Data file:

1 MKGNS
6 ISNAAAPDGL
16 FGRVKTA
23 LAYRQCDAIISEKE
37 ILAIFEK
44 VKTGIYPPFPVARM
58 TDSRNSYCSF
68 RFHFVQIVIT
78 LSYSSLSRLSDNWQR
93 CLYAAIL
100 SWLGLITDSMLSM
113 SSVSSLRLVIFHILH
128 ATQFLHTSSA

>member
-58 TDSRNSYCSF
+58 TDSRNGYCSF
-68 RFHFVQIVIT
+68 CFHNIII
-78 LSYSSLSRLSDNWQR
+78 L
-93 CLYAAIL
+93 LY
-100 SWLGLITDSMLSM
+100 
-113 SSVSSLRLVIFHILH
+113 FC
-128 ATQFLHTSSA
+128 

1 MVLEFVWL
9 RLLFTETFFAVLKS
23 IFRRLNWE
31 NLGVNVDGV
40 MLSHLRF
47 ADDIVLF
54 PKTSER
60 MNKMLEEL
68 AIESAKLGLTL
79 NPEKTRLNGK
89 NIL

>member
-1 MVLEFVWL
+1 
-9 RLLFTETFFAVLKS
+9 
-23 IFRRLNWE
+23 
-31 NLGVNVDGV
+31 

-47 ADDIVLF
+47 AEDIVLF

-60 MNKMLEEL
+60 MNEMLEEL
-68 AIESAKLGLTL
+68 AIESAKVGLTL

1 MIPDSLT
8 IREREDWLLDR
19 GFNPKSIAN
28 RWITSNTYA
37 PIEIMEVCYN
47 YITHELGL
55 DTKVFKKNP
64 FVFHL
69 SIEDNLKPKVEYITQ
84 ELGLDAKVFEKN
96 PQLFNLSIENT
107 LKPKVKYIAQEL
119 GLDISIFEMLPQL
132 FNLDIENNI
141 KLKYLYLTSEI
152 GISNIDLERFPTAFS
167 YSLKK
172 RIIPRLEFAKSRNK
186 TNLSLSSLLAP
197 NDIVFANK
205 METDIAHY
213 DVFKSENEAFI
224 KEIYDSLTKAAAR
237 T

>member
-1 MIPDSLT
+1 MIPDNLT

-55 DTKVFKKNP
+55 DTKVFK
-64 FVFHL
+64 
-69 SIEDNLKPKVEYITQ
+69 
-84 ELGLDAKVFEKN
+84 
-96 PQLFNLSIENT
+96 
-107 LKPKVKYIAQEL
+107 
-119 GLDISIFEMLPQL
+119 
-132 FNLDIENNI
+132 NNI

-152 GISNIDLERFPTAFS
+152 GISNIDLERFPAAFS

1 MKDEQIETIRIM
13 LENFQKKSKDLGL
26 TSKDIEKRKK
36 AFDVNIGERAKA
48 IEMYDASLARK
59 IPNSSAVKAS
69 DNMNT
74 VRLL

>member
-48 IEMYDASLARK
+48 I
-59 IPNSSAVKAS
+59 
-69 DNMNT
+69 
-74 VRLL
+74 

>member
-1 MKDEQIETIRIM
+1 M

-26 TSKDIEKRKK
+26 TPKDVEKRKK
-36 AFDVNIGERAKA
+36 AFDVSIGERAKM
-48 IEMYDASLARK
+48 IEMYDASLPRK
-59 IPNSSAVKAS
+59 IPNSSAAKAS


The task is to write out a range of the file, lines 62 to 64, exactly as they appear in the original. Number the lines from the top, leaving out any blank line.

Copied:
64 FVFHL
69 SIEDNLKPKVEYITQ
84 ELGLDAKVFEKN